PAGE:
Today’s Gospel left me thinking that St. Thomas gets a bad rap. His question was an entirely reasonable one. Think about it. You have followed, indeed, loved, a rabbi, teacher, mentor. The mentor is killed brutally. You miss him terribly — after all, you loved him. You also feel disappointed and discouraged (see Emmaus, Men of). You probably feel a little taken advantage of. Maybe you’ve been trotting around Galilee and Judea for the better part of three years for nothing; what are you going to do now?
Yet, you are hearing that this man — someone you know to be very, very special, but still a man — has literally raised himself from the dead. You saw this mentor, rabbi, raise Lazarus (but you still wonder) and the son of the widow of Nain. Yet, you’ve had enough. But you still believe enough to wonder. Could it really be? Buy you’re not going to be fooled again.
Then, your closest friends tell you that this Man, this rabbi, mentor, is truly risen. No way!? But you’re afraid to give yourself again. Fool me once, it’s your fault; fool me twice, it’s my fault and all of that. But deep down you want to give yourself to this Man, this rabbi, this mentor, this friend. So you throw up a barrier, you demand evidence — show me the wounds. SHOW ME!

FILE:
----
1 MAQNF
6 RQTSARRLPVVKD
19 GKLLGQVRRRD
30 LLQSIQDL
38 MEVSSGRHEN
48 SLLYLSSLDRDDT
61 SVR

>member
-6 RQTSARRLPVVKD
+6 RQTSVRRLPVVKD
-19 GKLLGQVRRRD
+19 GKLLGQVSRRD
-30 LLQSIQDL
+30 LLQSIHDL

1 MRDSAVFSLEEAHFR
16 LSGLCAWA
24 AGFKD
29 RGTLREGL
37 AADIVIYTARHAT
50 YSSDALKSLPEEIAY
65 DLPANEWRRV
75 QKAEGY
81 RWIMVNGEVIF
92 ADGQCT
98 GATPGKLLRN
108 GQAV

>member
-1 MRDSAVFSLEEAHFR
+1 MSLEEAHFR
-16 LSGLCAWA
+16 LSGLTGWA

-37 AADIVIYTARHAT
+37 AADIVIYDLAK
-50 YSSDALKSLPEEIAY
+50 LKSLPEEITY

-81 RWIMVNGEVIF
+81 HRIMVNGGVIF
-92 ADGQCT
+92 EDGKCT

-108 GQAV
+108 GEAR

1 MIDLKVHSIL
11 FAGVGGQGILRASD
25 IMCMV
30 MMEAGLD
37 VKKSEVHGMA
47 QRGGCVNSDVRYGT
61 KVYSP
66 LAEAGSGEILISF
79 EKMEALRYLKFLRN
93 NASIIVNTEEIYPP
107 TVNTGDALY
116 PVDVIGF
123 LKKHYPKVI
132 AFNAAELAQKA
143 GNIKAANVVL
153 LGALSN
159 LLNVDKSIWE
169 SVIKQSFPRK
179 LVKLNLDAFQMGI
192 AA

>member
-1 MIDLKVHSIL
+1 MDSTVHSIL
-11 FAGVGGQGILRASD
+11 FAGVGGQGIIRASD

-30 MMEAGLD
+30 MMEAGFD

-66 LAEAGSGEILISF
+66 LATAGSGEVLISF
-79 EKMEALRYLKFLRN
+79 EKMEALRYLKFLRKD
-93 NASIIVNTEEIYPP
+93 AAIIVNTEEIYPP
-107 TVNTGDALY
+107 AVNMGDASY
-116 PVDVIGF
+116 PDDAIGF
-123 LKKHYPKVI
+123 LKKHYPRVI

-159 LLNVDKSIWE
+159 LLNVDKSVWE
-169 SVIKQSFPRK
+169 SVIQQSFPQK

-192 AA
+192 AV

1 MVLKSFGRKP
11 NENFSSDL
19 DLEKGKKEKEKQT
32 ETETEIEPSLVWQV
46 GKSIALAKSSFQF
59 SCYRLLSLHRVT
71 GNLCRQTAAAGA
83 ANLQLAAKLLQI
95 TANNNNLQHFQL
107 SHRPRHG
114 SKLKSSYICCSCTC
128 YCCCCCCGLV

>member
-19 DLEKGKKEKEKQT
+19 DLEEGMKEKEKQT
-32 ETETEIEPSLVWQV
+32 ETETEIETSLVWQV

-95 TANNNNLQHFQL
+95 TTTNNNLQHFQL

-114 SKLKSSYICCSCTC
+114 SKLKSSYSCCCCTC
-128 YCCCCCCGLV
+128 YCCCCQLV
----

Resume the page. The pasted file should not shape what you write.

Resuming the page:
If that’s how you thought, you would have been thinking the same as St. Thomas and all the rest. They had to see, too. They didn’t understand either. Notably, there is no indication that they believed until Christ walked into the closed room.
St. Thomas, though, did something that they did not. He affirmatively confessed the Christ was his “Lord and God.” Not the Son of God. Not the Messiah. But GOD. He was the first to recognize that the man he saw was “true God and true man,” not just man. What is more, when St. Thomas encountered the Risen Lord, he didn’t hesitate; he didn’t hold back. St. Thomas gave himself unreservedly to Christ. Not a bad example. Not a bad example at all.
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